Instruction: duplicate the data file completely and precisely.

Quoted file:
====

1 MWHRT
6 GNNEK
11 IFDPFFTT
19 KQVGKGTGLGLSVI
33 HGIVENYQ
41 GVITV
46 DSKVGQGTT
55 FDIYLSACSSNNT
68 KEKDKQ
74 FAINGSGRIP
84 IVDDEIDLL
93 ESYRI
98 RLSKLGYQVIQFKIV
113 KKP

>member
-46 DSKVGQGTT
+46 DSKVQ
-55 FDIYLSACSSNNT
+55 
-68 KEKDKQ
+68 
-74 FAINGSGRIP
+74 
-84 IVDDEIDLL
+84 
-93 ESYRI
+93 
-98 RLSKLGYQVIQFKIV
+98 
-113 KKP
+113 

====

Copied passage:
1 MWHRT
6 GNNEK
11 IFDPFFTT
19 KQVGKGTGLGLSVI
33 HGIVENYQ
41 GVITV
46 DSKVGQGTT
55 FDIYLSACSSNNT
68 KEKDKQ
74 FAINGSGRIP
84 IVDDEIDLL
93 ESYRI
98 RLSKLGYQVIQFKIV
113 KKP

>member
-46 DSKVGQGTT
+46 DSKVQ
-55 FDIYLSACSSNNT
+55 
-68 KEKDKQ
+68 
-74 FAINGSGRIP
+74 
-84 IVDDEIDLL
+84 
-93 ESYRI
+93 
-98 RLSKLGYQVIQFKIV
+98 
-113 KKP
+113 